It shall be the duty of every county and district council, according to their respective powers, to keep all public works maintainable at the cost of their county or district in good condition and repair. Now, what was a public work? According to the definition clause of this Bill the expression "public work" means any road or work for which, under the Grand Juries Acts, a presentment might, but for this Act, be made, and so on. In other words, a public work under this section would not require to be a road which had been presented to the grand jury, but it would mean any kind of road which had been dedicated to the public. That was the effect of the definition clause, which said: "any road for which a presentment might have been made but for this Act," and such a road must, after this Act passed, be kept in repair by the county. It was not necessary in order that this liability should be cast upon the county to keep a road in repair that it should have been previously adopted by a grand jury; and if any landowner had chosen for his own private interests to dedicate to the public a passage to his own house, or a passage to any street or any part of the property which he owned, it would immediately become a public road under this Bill.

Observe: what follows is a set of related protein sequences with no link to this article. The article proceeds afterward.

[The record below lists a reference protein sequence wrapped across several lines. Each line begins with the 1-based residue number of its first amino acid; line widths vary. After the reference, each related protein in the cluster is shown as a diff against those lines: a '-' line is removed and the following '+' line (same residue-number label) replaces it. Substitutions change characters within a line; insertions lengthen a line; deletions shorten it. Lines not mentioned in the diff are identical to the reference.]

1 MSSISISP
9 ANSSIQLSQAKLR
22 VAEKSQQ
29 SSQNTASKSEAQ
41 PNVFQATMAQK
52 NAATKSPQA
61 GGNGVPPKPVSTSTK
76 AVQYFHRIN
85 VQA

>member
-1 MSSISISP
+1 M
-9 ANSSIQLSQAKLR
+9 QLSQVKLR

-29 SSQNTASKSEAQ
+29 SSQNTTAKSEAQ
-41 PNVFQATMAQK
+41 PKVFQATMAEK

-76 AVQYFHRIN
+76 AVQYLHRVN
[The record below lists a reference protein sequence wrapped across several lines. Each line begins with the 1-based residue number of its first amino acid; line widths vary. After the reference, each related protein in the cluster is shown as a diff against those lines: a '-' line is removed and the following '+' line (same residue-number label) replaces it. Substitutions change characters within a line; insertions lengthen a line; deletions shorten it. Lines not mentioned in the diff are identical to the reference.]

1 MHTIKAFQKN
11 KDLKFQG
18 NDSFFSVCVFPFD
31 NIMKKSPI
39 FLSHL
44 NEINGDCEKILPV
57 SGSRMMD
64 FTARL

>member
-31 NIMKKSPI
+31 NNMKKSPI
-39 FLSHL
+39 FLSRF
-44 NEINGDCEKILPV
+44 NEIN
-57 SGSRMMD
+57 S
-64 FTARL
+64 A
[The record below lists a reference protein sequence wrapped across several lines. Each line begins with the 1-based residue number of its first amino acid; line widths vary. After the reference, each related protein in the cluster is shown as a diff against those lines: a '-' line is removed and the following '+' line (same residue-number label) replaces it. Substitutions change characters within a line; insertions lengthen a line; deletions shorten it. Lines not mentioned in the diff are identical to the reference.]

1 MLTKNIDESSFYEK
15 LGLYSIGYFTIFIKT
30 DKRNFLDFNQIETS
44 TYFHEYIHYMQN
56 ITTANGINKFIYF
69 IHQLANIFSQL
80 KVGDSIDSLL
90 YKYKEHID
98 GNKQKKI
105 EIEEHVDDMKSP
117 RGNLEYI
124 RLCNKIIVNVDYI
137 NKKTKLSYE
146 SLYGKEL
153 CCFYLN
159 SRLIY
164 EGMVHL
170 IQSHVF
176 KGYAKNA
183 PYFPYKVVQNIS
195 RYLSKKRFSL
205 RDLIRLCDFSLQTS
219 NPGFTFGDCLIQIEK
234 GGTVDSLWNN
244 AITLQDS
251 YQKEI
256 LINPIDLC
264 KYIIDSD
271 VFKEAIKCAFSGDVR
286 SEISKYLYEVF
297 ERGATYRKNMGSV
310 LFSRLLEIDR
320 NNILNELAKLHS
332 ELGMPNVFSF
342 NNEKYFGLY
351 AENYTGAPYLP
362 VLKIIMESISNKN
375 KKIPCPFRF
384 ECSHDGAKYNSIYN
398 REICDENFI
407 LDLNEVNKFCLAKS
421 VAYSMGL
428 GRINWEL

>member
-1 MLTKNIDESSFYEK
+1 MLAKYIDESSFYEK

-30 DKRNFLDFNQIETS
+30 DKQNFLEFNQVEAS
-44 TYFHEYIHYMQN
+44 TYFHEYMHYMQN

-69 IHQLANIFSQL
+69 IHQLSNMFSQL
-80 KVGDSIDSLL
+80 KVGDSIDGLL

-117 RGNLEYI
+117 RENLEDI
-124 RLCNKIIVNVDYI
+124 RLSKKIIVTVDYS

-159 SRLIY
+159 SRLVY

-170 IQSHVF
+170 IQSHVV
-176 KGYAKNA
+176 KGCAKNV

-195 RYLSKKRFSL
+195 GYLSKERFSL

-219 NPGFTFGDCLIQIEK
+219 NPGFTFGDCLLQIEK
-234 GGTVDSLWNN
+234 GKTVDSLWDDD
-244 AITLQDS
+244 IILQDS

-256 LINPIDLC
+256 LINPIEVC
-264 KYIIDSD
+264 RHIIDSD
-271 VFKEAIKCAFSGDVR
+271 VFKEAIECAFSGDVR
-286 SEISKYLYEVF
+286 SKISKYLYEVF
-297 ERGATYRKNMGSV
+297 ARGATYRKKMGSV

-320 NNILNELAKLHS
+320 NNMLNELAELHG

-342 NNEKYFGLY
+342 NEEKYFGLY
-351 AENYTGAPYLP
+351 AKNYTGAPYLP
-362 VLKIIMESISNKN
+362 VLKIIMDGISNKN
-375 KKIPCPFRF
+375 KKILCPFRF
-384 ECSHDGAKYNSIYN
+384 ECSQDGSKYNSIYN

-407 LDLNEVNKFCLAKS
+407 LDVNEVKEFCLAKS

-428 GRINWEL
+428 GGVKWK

did not think that was meant to be the effect of the definition clause. The intention was that this Bill should merely apply to such roads as might have been presented to a grand jury, and it never was the intention to apply it to paths or passages such as the honourable Member indicated.


said that after the explanation of the right honourable and learned Gentleman he would ask leave to withdraw his Amendment.

Amendment, by leave, withdrawn.

Amendment proposed— Page 29, line 37, omit sub-section 2."—(Mr. Flynn.)

MR. FLYNN (Cork, N.)